“We started our India practice when Nimi Patel joined us way back in the early 90s. At that time, we were one of the few firms that was focusing on India in a serious way. There was an important focus on Indian clients, apart from looking at international clients investing in India. It started with a focus on Mergers & Acquisitions. Through Nimi, we acted for Tata when they bought Tetley Tea in around 2000. Then, things increased significantly through Tata Steel buying Corus and Tata Motors buying Jaguar Land Rover, both of which were landmark transactions. Corus is still the biggest outbound deal of all time.”

“India has only really been on the world stage from a corporate cross-border perspective since the Corus deal. We’ve been successful in building up the client base. In addition to Tata, we’ve been doing work for Bharti; we were fortunate to advise on the Bharti-Airtel acquisition of Zain Africa. In 2007/08, we acted for Essar when Vodafone bought the Hutch stake, which continues to be the biggest inward bound deal of all time. We looked after Godrej in Africa, we’re looking after Adani in Australia, who is developing a coal mine there.”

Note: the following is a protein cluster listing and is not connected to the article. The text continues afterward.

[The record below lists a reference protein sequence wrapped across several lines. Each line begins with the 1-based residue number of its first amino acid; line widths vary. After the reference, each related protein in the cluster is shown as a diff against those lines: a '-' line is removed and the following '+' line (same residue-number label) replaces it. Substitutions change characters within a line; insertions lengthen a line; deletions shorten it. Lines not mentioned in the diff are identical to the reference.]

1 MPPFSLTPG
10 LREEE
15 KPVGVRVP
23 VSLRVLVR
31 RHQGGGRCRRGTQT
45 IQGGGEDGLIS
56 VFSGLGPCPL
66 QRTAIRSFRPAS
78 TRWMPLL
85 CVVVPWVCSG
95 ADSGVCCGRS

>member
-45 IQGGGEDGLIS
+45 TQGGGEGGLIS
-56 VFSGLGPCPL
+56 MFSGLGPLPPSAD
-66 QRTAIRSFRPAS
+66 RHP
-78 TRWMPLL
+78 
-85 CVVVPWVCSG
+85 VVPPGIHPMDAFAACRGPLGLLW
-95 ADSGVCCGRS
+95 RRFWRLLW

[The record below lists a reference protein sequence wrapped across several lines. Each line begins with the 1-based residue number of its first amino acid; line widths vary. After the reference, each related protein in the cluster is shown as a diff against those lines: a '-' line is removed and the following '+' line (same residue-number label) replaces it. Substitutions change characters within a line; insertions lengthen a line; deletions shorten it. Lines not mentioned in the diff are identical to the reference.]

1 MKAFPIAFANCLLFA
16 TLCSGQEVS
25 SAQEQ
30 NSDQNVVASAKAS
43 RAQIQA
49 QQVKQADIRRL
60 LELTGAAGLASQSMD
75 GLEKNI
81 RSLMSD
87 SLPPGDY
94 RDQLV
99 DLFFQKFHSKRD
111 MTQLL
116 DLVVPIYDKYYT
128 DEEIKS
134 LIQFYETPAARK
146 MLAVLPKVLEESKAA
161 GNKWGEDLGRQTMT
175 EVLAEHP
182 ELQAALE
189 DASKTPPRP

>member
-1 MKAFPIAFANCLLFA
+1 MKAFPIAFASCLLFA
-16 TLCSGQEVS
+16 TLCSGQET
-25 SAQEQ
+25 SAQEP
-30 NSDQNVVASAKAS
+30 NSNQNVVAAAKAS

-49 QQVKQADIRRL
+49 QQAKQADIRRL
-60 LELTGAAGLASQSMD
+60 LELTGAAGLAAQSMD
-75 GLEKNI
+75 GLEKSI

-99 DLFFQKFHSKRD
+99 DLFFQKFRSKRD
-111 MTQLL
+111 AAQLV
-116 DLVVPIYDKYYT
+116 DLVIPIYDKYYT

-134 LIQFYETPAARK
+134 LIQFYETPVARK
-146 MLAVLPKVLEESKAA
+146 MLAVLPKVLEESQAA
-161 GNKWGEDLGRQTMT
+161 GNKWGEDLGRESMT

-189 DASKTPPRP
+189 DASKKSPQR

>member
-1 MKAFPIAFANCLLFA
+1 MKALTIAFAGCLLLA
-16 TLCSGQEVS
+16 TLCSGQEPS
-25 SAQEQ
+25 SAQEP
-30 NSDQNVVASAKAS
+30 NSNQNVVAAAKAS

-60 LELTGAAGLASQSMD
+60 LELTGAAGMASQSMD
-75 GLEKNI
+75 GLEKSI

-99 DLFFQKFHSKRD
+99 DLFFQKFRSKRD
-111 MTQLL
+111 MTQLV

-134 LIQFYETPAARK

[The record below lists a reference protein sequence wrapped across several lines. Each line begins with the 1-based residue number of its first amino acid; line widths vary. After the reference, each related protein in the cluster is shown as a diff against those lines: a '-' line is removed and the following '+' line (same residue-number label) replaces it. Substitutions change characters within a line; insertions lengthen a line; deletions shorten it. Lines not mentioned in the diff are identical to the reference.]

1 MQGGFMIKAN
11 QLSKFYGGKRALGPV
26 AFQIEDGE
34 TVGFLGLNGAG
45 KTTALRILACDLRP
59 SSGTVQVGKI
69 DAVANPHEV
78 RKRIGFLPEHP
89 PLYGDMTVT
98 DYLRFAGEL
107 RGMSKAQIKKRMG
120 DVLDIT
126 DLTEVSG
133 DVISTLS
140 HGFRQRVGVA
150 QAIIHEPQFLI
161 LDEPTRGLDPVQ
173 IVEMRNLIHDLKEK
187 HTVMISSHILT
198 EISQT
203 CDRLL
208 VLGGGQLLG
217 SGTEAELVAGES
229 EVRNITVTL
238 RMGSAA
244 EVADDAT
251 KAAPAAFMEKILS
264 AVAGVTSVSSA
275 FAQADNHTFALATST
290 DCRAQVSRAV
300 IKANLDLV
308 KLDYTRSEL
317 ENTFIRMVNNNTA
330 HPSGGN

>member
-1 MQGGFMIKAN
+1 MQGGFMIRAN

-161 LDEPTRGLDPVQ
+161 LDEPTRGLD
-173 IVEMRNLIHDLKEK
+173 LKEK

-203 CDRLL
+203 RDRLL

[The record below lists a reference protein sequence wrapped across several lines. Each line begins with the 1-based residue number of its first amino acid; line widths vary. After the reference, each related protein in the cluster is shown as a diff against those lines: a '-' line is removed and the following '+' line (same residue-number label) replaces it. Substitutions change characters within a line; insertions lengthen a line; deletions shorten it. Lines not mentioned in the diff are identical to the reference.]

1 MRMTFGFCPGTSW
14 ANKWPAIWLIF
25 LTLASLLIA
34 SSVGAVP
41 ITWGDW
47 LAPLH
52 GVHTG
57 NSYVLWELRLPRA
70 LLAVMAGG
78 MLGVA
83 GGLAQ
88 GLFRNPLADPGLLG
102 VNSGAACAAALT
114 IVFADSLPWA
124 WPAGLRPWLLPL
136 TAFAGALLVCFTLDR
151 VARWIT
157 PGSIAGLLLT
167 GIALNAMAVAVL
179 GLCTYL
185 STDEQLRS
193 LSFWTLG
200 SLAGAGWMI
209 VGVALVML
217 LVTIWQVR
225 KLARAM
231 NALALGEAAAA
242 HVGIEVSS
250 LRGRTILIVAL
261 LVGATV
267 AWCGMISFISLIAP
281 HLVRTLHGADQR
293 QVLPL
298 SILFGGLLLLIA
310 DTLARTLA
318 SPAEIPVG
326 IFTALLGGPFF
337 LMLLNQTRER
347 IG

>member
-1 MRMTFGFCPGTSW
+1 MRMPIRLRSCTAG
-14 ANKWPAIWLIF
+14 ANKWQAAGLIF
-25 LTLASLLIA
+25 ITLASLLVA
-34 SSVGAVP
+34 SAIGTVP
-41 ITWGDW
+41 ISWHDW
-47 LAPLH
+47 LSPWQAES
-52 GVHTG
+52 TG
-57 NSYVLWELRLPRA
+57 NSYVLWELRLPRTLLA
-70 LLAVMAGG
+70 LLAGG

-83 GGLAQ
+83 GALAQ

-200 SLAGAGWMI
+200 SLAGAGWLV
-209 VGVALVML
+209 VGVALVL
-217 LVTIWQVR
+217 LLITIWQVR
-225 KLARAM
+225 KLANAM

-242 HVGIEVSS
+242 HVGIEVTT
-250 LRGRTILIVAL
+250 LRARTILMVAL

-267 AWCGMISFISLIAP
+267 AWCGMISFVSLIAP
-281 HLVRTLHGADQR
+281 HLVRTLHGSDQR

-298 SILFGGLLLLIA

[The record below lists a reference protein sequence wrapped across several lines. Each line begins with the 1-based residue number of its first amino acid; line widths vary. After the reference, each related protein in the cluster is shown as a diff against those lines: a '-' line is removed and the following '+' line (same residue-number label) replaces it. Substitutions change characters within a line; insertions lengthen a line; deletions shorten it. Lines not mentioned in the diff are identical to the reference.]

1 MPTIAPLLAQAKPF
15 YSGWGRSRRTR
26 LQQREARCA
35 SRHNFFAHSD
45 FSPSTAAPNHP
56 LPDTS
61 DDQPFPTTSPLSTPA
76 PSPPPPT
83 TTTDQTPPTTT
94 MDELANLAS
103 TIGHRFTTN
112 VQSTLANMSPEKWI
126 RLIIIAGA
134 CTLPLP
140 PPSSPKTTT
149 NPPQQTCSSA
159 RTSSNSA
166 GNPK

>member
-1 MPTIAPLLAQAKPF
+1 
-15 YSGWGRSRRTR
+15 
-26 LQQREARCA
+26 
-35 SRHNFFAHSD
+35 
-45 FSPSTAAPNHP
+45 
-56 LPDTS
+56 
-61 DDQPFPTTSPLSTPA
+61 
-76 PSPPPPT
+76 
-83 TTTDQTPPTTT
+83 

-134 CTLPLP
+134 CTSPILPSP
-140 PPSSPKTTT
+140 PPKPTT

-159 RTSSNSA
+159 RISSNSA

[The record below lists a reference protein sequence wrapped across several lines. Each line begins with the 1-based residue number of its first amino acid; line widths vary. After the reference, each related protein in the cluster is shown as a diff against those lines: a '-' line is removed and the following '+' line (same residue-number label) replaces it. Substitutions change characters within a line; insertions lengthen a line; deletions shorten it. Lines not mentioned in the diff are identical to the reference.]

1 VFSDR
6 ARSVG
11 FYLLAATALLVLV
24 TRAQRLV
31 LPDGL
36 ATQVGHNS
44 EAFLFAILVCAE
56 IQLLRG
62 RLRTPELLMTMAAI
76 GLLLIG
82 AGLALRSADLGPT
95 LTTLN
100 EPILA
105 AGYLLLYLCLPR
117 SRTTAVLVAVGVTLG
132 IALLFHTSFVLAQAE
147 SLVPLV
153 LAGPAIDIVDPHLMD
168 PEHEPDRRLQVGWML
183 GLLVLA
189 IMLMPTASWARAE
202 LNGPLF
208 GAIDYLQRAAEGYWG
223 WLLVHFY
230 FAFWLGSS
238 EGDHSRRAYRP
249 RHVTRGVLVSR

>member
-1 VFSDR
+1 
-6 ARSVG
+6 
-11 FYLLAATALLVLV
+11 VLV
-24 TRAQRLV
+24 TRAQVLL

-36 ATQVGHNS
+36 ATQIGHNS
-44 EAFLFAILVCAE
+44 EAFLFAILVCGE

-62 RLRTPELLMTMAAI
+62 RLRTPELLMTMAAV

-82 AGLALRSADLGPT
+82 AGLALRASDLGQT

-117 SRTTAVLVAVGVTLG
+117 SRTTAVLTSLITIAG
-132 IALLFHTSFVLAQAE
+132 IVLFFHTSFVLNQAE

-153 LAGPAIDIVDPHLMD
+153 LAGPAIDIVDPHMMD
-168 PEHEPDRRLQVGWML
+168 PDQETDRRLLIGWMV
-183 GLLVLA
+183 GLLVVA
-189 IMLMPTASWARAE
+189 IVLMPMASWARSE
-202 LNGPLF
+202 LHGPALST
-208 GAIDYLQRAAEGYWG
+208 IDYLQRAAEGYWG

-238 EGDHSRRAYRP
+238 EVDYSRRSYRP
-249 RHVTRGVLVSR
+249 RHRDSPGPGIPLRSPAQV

“In addition to doing M&A work, we’ve also done the related financing and standalone banking work mainly through Clive Barnard. We’ve also done dispute resolution, headed by Nick Peacock. We also look after international clients coming into India, while working with Indian law firms, because, of course, we don’t practice Indian law.”

It’s not always smooth sailing when it comes to cross-border transactions. When asked about the stumbling blocks generally faced, he says,